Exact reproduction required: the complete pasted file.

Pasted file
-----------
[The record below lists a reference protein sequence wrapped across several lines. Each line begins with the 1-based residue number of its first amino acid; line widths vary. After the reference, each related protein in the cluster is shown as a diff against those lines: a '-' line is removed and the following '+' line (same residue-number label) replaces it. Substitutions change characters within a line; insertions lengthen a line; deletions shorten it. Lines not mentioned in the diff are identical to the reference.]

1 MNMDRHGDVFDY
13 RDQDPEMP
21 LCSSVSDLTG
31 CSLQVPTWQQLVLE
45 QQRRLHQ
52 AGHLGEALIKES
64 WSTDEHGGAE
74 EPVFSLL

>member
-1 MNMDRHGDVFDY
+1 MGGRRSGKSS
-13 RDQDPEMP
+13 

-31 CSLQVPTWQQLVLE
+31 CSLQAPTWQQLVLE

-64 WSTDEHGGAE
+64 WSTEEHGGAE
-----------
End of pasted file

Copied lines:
[The record below lists a reference protein sequence wrapped across several lines. Each line begins with the 1-based residue number of its first amino acid; line widths vary. After the reference, each related protein in the cluster is shown as a diff against those lines: a '-' line is removed and the following '+' line (same residue-number label) replaces it. Substitutions change characters within a line; insertions lengthen a line; deletions shorten it. Lines not mentioned in the diff are identical to the reference.]

1 MNMDRHGDVFDY
13 RDQDPEMP
21 LCSSVSDLTG
31 CSLQVPTWQQLVLE
45 QQRRLHQ
52 AGHLGEALIKES
64 WSTDEHGGAE
74 EPVFSLL

>member
-1 MNMDRHGDVFDY
+1 MGGRRSGKSS
-13 RDQDPEMP
+13 

-31 CSLQVPTWQQLVLE
+31 CSLQAPTWQQLVLE

-64 WSTDEHGGAE
+64 WSTEEHGGAE